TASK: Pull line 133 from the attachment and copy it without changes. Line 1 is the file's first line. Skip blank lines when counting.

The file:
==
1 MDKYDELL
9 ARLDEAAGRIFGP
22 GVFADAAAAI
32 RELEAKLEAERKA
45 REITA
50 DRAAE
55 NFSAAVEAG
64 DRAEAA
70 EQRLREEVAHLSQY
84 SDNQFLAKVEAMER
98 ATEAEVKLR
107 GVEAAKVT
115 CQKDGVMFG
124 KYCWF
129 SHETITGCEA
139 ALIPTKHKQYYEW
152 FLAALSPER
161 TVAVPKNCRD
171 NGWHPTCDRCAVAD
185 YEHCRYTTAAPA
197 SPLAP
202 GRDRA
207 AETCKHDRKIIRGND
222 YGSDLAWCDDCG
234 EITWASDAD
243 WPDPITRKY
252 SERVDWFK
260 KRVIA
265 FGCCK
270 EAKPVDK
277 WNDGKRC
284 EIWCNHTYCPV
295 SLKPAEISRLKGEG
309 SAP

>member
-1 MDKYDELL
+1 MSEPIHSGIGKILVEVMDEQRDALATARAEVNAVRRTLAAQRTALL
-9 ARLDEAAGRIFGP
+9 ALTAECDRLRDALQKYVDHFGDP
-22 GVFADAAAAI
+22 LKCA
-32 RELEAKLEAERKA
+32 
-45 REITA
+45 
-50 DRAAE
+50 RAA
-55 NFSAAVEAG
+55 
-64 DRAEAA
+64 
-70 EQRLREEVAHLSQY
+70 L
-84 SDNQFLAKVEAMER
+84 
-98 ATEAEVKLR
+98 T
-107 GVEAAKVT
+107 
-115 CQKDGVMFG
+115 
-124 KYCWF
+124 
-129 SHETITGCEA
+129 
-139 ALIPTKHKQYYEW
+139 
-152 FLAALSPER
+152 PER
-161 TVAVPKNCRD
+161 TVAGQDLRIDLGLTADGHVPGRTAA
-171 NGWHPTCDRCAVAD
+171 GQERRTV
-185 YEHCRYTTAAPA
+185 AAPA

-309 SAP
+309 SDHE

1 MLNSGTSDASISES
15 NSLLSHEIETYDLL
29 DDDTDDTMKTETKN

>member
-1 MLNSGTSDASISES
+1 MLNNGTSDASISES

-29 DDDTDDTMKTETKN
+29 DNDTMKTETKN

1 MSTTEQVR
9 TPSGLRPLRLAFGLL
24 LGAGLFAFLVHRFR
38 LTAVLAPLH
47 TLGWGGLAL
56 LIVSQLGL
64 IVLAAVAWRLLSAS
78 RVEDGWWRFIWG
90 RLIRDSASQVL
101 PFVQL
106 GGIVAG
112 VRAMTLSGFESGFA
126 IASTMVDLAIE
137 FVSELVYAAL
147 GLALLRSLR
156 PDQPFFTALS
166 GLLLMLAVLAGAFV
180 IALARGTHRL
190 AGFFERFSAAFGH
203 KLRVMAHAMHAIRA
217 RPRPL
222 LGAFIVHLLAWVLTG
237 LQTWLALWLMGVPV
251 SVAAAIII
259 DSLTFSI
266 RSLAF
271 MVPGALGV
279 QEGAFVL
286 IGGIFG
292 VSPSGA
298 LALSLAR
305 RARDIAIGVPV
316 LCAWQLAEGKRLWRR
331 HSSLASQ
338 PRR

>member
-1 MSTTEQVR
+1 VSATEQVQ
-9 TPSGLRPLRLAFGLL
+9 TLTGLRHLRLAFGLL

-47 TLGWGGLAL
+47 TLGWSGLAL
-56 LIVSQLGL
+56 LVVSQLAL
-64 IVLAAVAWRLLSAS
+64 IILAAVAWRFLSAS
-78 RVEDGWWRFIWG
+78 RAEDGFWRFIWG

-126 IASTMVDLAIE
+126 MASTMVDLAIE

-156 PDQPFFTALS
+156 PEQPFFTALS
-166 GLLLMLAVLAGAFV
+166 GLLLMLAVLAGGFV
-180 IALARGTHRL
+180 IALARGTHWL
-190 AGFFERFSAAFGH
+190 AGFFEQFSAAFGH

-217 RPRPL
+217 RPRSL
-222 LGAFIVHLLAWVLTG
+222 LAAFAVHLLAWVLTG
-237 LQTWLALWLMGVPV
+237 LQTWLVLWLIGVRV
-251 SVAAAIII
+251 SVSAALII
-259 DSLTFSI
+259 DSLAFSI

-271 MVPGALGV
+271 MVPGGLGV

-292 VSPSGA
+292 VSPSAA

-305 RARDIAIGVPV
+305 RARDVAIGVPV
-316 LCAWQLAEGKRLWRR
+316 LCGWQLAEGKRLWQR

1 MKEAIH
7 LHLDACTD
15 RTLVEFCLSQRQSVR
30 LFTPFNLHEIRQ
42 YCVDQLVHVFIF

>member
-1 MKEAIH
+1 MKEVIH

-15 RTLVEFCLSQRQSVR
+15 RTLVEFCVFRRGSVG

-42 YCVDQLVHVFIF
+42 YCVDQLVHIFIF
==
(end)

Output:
+78 RAEDGFWRFIWG